CANTON, Ohio — They may be the oddest couple in one market in a single Hall of Fame induction, pro football or otherwise.
One was a polished Heisman Trophy winner at Notre Dame, the other an undersized linebacker at unheralded James Madison.
One ran away from defensive backs, the other ran around offensive linemen and through quarterbacks.
One played with poise, the other like his feet and hair were on fire.
But there Tim Brown and Charles Haley were on the same stage on Saturday, a Raider and a 49er forever attached at the hip in the Class of 2015.
“To have a 49er and a Raider go into the Hall of Fame is always a great thing,” Brown said. “It has has been a pleasure, man. Charles is little different guy, you know. But at the same time, when you put the pads on and say ‘Hut-hut,’ he’s the guy you want lining up with you.”
Said Haley, “Tim always wanted to be a 49er, but he couldn’t get out of his contract, that’s what it was.”
“Tim is a good guy, man,” he went on to say. We’re polar opposites of each other. He’s very conservative, and I’m off the chains. We’ll put it together like that.”
Often controversial but never dull, Haley spent eight seasons as an excitable leader of the 49ers’ formidable defense. He also played five seasons with the Dallas Cowboys, with whom he won three of his record five Super Bowl rings.
The 51-year-old Haley was choked up at the outset before he lightened the mood with a golf joke. He singled out his former wife, four children, mother, father, four brothers, Dallas Cowboys owner Jerry Jones and ex-Cowboys coaches Jimmy Johnson and Barry Switzer among others.
Haley was especially profuse in his praise for the late 49ers coach Bill Walsh and owner Eddie DeBartolo, who introduced him at the ceremony.
“I had the greatest coach ever, Bill Walsh,” Haley said. “He’s a Hall of Famer, but guys, he was more to me. He followed me my whole career. … Two days before he died, he called me still asking me, ‘What can I do to help you?’ And I will always love him with all my heart. He was really special to me.”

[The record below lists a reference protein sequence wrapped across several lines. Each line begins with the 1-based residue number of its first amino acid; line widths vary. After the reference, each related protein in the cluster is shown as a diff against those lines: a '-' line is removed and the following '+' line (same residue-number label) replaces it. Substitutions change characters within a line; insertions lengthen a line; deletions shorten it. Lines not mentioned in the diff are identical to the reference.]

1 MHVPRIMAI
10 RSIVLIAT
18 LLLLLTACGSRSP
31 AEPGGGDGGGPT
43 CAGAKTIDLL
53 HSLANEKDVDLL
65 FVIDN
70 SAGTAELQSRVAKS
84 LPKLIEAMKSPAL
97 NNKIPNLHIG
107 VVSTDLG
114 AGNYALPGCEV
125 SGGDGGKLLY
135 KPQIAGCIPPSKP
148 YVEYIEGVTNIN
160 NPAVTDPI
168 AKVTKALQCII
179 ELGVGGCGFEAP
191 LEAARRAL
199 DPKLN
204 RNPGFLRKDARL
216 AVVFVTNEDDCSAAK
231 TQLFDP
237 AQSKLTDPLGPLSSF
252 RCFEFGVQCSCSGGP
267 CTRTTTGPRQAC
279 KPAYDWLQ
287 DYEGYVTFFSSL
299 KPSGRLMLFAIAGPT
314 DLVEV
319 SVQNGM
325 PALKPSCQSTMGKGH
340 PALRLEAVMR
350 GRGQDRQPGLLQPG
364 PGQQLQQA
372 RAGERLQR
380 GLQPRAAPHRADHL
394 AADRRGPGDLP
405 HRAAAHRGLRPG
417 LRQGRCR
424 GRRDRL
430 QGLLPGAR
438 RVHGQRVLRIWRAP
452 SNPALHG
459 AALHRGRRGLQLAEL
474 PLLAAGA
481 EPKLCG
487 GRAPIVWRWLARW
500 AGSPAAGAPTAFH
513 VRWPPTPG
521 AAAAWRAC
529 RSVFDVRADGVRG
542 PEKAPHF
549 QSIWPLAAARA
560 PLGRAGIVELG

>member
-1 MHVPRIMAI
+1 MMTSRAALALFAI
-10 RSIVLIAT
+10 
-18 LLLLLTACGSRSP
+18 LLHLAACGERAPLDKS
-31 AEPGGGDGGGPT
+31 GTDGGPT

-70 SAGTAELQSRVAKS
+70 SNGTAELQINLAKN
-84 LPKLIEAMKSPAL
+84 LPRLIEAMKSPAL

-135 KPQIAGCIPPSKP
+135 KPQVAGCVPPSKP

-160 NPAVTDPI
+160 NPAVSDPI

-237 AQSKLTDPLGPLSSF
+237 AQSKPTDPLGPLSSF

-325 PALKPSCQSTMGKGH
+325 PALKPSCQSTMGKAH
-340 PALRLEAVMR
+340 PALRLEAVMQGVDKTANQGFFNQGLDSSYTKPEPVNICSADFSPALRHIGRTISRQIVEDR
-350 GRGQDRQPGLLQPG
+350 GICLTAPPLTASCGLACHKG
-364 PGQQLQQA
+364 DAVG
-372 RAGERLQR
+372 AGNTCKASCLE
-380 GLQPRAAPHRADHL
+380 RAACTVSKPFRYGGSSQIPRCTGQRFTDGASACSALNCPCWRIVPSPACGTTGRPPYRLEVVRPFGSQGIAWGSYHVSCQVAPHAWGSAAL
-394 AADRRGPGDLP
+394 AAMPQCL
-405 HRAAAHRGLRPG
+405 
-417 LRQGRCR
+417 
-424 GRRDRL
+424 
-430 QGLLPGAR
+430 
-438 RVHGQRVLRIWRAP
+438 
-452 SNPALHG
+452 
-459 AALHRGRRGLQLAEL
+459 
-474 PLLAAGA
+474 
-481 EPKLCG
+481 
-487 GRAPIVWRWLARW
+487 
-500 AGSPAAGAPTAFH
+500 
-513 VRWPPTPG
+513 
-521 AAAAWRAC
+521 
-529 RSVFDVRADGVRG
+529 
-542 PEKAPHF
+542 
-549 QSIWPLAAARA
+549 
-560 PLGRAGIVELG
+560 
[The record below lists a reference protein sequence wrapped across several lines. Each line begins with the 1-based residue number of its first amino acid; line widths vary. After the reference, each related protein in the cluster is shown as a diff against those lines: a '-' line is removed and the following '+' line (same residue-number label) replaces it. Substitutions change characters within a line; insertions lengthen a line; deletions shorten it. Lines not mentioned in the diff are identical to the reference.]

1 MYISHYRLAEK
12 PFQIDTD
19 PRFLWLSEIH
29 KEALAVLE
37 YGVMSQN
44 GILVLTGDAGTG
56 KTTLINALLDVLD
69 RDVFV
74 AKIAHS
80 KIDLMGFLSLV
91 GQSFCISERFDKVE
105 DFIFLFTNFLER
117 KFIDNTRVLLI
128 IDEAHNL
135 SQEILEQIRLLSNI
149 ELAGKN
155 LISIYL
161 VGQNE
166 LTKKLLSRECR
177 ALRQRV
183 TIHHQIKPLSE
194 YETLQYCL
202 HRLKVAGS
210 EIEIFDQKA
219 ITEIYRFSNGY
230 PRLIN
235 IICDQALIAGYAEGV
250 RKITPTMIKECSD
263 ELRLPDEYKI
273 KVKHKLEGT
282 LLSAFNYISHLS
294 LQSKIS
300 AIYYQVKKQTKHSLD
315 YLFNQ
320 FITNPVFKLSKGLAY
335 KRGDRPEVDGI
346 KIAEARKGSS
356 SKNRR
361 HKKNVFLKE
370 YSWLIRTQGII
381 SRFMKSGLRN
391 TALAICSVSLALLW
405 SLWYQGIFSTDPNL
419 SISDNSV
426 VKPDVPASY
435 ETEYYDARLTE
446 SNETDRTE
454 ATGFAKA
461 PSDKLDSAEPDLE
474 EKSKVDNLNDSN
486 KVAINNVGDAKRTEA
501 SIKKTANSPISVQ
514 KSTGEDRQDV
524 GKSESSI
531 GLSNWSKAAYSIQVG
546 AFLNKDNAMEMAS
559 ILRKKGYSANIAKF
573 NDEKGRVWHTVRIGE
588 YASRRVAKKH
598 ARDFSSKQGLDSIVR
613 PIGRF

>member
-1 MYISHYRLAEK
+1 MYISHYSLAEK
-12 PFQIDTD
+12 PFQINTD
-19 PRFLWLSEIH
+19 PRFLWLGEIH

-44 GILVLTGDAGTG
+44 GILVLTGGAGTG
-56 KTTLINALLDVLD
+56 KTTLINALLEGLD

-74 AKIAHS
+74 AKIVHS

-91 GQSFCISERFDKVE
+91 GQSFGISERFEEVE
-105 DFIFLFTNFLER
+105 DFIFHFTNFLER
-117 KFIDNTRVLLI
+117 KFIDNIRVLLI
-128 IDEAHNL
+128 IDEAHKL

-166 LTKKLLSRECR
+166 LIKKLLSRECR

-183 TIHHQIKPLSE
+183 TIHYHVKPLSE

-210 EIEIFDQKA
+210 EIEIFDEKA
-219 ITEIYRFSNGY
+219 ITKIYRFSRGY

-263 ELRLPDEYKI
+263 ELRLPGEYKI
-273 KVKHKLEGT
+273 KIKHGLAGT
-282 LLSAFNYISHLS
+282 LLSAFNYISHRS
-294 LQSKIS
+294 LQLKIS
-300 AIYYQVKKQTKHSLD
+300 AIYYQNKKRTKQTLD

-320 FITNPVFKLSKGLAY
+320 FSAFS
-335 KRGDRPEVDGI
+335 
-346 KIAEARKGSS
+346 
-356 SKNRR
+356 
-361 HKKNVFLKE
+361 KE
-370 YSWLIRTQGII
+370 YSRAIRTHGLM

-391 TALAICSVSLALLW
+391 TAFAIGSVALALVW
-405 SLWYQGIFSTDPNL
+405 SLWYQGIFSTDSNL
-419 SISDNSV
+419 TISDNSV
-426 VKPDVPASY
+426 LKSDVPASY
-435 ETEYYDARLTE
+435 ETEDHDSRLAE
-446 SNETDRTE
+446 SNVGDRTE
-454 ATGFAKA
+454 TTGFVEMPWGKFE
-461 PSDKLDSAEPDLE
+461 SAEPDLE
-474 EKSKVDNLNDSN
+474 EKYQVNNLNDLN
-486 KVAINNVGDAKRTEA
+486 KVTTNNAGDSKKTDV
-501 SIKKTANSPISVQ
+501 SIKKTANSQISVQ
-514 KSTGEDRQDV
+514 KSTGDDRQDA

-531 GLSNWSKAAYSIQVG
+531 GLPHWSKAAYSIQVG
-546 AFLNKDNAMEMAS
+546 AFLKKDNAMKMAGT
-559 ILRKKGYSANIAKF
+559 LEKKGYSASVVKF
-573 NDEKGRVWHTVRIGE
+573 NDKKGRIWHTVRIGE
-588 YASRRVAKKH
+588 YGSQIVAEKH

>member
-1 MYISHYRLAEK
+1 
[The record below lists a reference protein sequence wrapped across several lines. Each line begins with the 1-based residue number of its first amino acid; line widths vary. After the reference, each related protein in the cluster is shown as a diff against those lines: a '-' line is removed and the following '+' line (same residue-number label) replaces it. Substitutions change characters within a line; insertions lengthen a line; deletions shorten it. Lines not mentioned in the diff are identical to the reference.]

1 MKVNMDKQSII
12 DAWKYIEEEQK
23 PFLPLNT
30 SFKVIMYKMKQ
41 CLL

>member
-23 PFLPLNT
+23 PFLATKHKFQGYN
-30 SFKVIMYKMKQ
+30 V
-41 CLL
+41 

Haley took the opportunity to lobby on behalf of DeBartolo for Hall of Fame induction.
“Mr. D, he won five Super Bowls,” Haley said. “He presented five [Hall of Fame] players. I won five. If the standard is winning, why is he not here, you know? I pray that Mr. D becomes the Hall of Fame sooner than later, guys.”
Haley also addressed his fight against against mental illness and the need to seek assistance. “But today, guys, I take my medicine every day, and I try to inspire others to do the same,” he said. “And that’s because I finally listened, and thank you.”
Brown played with the Raiders for all except his 17th and final season. When he retired after the 2003 campaign, he ranked second in receiving yards (14,934), third in pass receptions (1,094) and third in touchdown catches (100) in league history.
Brown credited family members, former Notre Dame coach Lou Holtz, former Raiders coach Jon Gruden and several assistants.
“If not for Lou Holtz, I would not have won the Heisman Trophy,” said Brown, 49. “I would not have been a first-round draft pick. I probably would have been drafted, but I just would have been [another] guy.
“I’m going to enjoy this honor. But when I wake up on Monday, I’m really going to enjoy this honor.”
Haley has another date with destiny next month, when he will be inducted into the 49ers Hall of Fame.
“We’ve had quite the amazing week here,” Brown said. “It has been only two days, but it felt like almost a week with Charles. I’ve known him quite a while, but you cannot be within earshot and not know who Charles Haley is. He’s going to let the world know.”